So even though the process is a little different, doors are certainly opening for SaaS businesses that show vision and growth potential.
By December 2020, it proved to be the right time for enterprise learning platform WorkRamp. The San Francisco-based SaaS raised $17 million is a Series B round led by OMERS Ventures.
Raising capital during a pandemic
WorkRamp’s Series B round came about a year and a half after the SaaS company raised an $8 million Series A.
My goals are usually 24 months between major rounds. And if you can get it in 18, I think that's kind of great spot to be in,” said cofounder and CEO Ted Blosser.
So how did Blosser feel about reaching for that next round during a pandemic?
“I didn't have any reservations doing it,” he said. “I think when looking at the data and looking at the market, we thought it was the best bet to make.”
Blosser and his team looked at all the data points, including:
- what their competitors were doing
- what they wanted to accomplish in the year ahead from a growth standpoint, and
- was their valuation fair?
They objectively weighed the pros and cons and made an educated decision to move forward with fundraising. And from there, the relationship-building process began.
The Series B round from the SaaS founder perspective
Ted Blosser, CEO, WorkRamp
From conversations he had with other founders, Blosser said he knew to expect a more communication and relationship-focused process with this fundraising cycle.
In a series A round, you can generate a lot of demand for your business as a potential investment opportunity. It’s about getting the most bang for your buck so you can grow rapidly. Once you hit Series B, the pond gets smaller. It’s becomes about forming deeper relationships with potential board partners.
Not a lot of people understand this about the fundraising process, but the best partners are the ones that are your champions,” he said. “They're the people advocating for you. They're selling you internally at the firm.”
So, while Blosser and Lee were geographically only two towns apart in the real world, they began building a relationship of trust and transparency over Zoom.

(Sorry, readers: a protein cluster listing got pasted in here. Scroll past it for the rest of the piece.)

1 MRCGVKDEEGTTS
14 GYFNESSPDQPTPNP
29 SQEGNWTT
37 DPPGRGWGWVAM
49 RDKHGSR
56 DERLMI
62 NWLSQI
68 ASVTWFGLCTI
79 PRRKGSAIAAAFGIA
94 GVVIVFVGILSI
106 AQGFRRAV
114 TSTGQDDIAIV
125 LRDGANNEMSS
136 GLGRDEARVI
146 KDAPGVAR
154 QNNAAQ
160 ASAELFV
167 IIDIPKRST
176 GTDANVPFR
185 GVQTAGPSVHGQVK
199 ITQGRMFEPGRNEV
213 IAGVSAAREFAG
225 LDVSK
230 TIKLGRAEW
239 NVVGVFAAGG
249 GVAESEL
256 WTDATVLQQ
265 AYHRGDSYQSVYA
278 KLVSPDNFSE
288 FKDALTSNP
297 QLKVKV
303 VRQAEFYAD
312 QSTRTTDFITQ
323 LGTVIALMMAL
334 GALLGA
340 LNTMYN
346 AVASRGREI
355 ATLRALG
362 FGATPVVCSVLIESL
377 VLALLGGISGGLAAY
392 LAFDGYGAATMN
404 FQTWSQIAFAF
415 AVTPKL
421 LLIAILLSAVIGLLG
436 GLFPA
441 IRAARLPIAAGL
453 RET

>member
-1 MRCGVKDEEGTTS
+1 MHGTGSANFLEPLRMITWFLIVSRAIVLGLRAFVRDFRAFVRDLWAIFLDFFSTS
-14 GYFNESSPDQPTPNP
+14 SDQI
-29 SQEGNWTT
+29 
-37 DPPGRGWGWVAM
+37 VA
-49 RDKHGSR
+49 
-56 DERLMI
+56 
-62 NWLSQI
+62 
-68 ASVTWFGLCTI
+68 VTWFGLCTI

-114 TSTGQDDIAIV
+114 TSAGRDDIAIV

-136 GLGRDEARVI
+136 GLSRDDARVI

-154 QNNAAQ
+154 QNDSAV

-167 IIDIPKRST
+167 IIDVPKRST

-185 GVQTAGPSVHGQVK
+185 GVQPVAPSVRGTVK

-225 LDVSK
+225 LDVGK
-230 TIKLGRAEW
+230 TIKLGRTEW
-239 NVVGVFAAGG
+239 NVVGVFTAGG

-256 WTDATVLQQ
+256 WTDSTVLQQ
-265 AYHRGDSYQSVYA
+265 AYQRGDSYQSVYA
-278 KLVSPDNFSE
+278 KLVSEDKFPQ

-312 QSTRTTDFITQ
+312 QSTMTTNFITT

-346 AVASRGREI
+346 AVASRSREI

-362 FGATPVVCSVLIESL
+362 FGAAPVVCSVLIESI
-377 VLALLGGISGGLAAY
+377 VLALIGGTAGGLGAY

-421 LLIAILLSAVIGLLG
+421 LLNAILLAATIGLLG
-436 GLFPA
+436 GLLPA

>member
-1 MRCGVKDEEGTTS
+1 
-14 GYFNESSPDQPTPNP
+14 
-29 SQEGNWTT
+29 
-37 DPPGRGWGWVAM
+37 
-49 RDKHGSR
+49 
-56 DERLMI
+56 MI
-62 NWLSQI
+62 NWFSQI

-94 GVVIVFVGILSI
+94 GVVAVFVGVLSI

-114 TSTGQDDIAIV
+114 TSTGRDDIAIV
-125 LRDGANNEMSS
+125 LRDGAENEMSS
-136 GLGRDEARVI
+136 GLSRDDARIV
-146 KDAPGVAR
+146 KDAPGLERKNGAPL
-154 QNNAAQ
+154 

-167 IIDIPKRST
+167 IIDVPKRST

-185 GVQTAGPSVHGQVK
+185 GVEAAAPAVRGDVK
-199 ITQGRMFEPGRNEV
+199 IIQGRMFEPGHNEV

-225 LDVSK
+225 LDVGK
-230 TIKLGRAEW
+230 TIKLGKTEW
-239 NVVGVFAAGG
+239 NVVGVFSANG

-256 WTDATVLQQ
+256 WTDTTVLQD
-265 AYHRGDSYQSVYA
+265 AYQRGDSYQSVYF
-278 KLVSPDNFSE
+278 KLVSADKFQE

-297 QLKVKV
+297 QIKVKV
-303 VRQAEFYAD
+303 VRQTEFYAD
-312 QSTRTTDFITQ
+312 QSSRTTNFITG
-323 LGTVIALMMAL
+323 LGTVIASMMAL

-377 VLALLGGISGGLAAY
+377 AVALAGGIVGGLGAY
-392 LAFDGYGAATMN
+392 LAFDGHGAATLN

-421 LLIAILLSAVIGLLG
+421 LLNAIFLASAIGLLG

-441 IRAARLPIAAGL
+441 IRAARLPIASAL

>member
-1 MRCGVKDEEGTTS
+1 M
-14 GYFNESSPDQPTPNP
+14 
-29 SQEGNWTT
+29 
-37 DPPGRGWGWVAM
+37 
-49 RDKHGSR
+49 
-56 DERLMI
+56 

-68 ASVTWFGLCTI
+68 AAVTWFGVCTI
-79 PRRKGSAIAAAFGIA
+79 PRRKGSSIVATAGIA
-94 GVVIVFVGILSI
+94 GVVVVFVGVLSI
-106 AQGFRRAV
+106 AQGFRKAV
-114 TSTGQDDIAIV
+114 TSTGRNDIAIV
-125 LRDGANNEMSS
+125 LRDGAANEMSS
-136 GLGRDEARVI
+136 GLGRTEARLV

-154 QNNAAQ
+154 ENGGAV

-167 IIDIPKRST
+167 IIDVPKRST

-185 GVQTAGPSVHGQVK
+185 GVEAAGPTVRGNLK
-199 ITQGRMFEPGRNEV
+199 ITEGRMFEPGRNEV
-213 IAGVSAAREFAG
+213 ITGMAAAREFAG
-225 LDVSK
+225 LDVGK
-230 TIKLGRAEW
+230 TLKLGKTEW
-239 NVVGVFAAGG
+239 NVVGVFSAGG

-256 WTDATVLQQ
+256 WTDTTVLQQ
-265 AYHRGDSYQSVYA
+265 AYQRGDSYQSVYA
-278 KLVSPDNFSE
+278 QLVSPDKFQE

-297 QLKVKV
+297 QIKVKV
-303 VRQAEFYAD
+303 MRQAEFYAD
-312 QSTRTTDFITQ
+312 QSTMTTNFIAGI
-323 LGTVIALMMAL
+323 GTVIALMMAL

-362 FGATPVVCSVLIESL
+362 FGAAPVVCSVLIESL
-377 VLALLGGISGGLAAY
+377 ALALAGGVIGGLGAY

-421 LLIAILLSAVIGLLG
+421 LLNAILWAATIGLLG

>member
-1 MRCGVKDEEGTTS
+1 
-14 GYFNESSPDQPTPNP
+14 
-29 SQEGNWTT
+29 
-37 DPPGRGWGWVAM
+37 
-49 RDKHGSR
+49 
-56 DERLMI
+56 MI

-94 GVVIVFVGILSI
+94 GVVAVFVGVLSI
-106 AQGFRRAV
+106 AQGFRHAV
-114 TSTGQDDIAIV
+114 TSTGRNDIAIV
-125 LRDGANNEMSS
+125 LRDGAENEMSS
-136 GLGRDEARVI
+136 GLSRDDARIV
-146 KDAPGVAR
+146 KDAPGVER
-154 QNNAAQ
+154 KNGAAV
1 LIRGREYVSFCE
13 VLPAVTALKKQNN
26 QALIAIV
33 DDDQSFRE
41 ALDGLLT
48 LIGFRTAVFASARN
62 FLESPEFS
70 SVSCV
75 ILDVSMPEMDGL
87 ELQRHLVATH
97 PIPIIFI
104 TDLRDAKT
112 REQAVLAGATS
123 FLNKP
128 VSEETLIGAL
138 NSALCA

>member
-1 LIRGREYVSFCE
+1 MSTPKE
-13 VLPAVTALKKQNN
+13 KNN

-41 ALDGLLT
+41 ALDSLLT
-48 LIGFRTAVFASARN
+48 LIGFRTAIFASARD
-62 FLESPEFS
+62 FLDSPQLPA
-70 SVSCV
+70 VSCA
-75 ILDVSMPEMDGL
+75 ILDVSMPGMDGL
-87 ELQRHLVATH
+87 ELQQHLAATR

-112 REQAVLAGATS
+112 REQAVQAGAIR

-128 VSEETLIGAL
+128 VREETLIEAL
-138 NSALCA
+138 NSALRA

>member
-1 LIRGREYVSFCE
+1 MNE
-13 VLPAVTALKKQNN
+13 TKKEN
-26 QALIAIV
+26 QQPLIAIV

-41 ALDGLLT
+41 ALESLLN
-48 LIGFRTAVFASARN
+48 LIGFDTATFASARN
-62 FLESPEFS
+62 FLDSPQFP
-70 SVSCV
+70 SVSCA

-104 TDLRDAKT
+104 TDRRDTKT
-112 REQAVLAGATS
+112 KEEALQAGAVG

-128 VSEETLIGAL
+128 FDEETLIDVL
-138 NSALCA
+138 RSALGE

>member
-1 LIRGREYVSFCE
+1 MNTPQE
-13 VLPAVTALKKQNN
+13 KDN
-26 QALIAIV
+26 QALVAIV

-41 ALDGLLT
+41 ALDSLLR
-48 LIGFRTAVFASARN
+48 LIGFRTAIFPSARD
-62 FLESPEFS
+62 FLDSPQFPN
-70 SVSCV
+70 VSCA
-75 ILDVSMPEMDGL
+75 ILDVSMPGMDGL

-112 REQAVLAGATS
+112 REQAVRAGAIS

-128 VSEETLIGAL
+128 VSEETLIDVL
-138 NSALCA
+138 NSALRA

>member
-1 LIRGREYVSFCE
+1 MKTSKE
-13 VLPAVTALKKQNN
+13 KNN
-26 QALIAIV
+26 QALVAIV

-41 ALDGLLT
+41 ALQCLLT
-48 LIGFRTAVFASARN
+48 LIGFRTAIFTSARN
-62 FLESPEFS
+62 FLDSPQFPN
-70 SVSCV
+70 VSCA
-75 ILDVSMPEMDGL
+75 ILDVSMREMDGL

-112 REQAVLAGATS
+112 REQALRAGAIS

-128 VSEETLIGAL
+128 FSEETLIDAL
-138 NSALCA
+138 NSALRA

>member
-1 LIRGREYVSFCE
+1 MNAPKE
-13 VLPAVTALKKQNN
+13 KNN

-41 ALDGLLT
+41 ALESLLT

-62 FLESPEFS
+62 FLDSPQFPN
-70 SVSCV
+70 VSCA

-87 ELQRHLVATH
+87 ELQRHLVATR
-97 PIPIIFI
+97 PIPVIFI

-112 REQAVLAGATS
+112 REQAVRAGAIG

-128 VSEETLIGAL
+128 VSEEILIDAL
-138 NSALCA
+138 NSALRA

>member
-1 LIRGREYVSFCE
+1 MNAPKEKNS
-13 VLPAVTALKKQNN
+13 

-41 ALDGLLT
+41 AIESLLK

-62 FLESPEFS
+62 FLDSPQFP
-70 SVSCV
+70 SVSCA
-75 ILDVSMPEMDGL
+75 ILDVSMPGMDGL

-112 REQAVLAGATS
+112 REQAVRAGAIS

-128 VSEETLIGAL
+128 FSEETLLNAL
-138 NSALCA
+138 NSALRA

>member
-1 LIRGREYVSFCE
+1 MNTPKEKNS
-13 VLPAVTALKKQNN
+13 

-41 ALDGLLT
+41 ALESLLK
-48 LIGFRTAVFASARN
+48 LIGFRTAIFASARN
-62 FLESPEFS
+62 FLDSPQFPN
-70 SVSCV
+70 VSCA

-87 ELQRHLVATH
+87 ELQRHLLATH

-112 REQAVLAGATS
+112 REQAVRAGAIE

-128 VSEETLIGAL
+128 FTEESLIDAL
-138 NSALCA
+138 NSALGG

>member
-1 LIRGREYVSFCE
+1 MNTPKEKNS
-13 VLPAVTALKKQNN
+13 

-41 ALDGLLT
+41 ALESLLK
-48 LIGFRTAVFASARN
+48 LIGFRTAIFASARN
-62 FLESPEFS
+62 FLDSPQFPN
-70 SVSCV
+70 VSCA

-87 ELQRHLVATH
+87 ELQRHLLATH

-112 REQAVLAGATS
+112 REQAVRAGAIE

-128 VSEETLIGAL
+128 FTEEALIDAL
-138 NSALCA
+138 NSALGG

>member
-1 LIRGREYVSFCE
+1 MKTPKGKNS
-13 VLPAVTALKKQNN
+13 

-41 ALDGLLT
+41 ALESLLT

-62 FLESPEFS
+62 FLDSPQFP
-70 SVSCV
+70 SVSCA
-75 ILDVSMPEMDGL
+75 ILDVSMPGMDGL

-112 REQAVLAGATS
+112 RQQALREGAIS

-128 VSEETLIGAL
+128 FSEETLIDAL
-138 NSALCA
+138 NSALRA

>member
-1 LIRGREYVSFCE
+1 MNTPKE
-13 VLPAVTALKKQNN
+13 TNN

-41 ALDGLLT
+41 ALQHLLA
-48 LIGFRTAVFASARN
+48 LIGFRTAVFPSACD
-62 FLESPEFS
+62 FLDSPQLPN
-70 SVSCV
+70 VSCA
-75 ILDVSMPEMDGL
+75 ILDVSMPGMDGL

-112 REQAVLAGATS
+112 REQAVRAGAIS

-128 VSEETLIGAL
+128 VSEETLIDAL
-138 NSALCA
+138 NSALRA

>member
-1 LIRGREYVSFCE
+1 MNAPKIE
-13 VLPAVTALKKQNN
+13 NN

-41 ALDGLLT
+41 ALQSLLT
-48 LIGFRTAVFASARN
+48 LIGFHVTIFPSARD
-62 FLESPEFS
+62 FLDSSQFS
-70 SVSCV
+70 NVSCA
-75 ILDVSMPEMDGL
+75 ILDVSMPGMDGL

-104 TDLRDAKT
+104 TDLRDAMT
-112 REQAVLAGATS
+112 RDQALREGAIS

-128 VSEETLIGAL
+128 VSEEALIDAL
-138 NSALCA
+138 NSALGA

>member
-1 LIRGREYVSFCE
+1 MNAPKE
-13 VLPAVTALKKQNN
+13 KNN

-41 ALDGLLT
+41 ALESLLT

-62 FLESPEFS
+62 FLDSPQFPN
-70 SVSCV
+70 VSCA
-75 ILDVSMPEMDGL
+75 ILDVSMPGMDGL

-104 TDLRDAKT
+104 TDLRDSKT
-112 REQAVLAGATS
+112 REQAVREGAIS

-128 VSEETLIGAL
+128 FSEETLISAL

“It was almost over-communication,” said Blosser. “We were talking almost weekly for a while, and it wasn't even on specifics. It was about our vision of the market, what he’s seen, and just learning from each other.”
By the end, the two were texting, calling one another from their cars, and even talking about their kids.
“You have to build that trust to be able to go pitch this internally to the broader stakeholders. And again, all via Zoom.”
Is now the time for your SaaS to be fundraising?
In terms of overall strategy and how VCs think about potential investments and investing in founders, nothing has fundamentally changed over the past year, said Lee.
While the process may have shifted slightly, the expectations for SaaS founders entering the funding cycle remain the same.
“What's their large vision, not just now, but what's their vision three, four, and five years from now? And do we believe that they can accomplish some of that?” he said.
Of course, in terms of metrics like customer traction, user traction, and revenue, there are certain things VCs look for depending on the funding stage. But there are no hard and fast rules.
There used to be some benchmarks around metrics back in the day regarding fundraising readiness said Lee, such as you needed to have $1 million in ARR. But that’s not necessarily the case today.
I think as long as you're showing growth and traction in a certain area, you should be talking to investors all along and building those relationships. You never know what can happen,” he said.
And from the SaaS founder perspective?
In Blosser’s opinion, if your business in is a market that’s part of digital transformation, you shouldn’t hesitate in moving ahead on your fundraising journey.
“The opportunity is in our space now to help people digitally transform. It's a growing market and it's like the gold rush,” he said. “If you want to take part, you'll need to jump into fundraising mode and put yourself out there.”
Of course, on the flip side, the timing might not be right for every business.
If your business’s market isn’t benefiting from the digital transformation trends, it might be worth holding off for a more opportune time when there's tailwinds you can ride, he said.